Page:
Genius Recipes

A Genius “Cacio” e Pepe That’s Unusually Hard to Screw Up

Not traditional, extremely delicious.

October 31, 2018

Every week in Genius Recipes—often with your help!—Food52 Creative Director and lifelong Genius-hunter Kristen Miglore is unearthing recipes that will change the way you cook.

If you’re in need of more muscle memory dinners, more answers that call back to you when you stare into the fridge with an empty, hopeful brain: This speedy little cacio e pepe is here for you.

Photo by Julia Gartland

I should say: This speedy little “cacio” e pepe, because there is no cacio (cheese). But the effect is remarkably similar and, by divorcing himself from the aged pecorino in the cult Roman pasta, Momofuku Noodle Bar Executive Chef Tony Kim has made this rich, comforting salty-spicy-creamy pasta sauce more accessible to anyone in the mood, regardless of the skills they possess and how deft they’re feeling at the time.

This is because traditional cacio e pepe relies on practice and patience, and vigorous tossing—a technique well worth mastering, but maybe not tonight—to make a smooth sauce. Dry, grated cheese and starchy pasta water don’t inherently gravitate toward one another—the wrong heat, timing, moisture, or position of Mercury can send the sauce into dry and clumpy misalignment.

Photo by Julia Gartland

But, as Kim has discovered, a swirl of miso, butter, and chicken stock do no such thing—they love melding together. “The emulsification process pretty much happens on its own,” Kim wrote when he published this recipe in Lucky Peach in 2016.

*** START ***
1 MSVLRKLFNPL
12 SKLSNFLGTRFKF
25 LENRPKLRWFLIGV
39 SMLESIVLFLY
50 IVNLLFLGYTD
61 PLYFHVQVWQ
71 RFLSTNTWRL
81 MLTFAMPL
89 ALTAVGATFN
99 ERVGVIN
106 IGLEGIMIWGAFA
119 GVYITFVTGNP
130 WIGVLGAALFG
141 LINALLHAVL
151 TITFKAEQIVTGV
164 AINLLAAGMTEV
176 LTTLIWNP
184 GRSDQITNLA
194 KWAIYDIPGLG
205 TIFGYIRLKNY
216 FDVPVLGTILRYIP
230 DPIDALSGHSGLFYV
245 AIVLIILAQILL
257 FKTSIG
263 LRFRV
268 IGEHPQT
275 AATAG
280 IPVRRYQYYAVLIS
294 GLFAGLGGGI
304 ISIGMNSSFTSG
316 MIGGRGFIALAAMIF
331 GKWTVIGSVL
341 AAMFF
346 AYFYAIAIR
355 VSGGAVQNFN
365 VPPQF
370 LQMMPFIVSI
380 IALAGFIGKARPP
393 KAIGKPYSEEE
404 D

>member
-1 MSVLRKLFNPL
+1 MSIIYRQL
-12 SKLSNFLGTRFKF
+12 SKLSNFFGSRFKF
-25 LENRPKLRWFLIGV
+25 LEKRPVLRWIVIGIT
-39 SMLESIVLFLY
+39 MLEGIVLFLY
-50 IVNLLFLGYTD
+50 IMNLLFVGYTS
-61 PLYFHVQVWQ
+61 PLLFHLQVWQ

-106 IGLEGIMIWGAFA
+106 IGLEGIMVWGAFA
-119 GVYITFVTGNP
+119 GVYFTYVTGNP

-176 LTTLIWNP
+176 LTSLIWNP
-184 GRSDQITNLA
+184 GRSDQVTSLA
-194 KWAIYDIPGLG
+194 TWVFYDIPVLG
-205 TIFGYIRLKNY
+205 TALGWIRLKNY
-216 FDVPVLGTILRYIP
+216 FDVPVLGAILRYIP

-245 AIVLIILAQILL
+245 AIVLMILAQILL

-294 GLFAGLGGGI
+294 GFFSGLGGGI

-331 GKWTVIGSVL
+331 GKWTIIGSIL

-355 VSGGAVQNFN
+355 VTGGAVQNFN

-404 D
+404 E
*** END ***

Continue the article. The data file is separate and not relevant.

Join The Conversation

Top Comment:
“Really disappointed to see all the negative comments here. I’ve made this many times over the years after seeing the recipe in a Lucky Peach magazine. It’s delicious! Despite the comments about it bearing no resemblance to true cacio e pepe, it does. The umami of the miso and the fat of the butter actually do a good job of mimicking the flavors you would get from pecorino or parmigiano. Try it out. ”
— Ross R.
Comment

They also happen to make an incredibly delicious, noodle-coating sauce that does a very fine impression of a creamy, cheese-based one. And there’s a good chance they’re all waiting for you in your fridge and freezer now.

Photo by Julia Gartland

From here, Kim fiddled a bit further with the rest of the dish, morphing the black pepper into a more complex, three-pronged punch of black, white, and tingly Sichuan peppercorns, and replacing the dry Italian pasta with chewy fresh ramen noodles. Happily, these are getting easier to find in grocery stores (check in the refrigerated section near the tofu and miso), but I have to tell you: A package of cheap, dry ramen is also very good here.

Every last one of these elements can (and may already) live in your kitchen, ready to spring into action for a last-ditch dinner for you, for the family, or for a phalanx of hungry guests. All without sharpened skills or focus, the ingredients carrying you through.

Got a genius recipe to share—from a classic cookbook, an online source, or anywhere, really? Please send it my way (and tell me what's so smart about it) at [email protected]—thank you to the great Brette Warshaw for this one!

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15 Comments

Fred R. November 4, 2018